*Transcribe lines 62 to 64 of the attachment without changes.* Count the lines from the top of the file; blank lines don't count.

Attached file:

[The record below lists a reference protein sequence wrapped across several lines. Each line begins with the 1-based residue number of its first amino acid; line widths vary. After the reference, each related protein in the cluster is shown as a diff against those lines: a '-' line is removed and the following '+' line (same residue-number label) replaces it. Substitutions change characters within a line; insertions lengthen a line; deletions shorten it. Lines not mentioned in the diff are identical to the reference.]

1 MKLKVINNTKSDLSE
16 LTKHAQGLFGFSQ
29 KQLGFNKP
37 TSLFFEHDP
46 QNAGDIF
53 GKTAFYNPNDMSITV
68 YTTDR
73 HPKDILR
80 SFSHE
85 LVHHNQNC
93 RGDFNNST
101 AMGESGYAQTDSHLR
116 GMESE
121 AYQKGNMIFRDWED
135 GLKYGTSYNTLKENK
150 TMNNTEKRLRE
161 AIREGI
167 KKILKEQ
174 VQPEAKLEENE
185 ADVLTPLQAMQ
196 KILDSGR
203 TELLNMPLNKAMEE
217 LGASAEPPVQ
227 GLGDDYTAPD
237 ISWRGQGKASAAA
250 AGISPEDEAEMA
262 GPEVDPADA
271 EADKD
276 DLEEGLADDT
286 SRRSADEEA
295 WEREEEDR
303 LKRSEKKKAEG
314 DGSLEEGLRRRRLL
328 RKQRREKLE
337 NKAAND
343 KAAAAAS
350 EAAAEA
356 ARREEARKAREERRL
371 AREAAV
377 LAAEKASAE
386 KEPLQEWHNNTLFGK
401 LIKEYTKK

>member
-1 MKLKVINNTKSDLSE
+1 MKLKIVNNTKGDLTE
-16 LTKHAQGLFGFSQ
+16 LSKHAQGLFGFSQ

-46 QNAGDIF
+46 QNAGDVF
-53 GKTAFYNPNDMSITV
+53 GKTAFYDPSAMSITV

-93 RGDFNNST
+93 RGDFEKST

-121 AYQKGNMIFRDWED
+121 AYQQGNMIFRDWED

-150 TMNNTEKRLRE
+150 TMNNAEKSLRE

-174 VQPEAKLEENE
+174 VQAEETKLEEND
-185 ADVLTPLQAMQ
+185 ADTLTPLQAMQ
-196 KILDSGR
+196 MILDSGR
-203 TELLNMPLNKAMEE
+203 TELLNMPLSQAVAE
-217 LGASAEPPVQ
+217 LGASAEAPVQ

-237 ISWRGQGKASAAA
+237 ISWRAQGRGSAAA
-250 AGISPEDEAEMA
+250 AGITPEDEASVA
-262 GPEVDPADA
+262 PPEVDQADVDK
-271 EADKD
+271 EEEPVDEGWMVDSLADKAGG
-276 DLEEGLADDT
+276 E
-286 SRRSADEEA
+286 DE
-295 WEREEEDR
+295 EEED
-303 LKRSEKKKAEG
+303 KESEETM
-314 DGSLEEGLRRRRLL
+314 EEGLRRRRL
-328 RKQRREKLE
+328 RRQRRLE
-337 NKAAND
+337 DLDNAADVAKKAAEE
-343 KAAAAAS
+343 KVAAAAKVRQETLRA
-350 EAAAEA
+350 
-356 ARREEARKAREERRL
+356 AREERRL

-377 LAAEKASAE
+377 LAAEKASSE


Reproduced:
+185 ADTLTPLQAMQ
-196 KILDSGR
+196 MILDSGR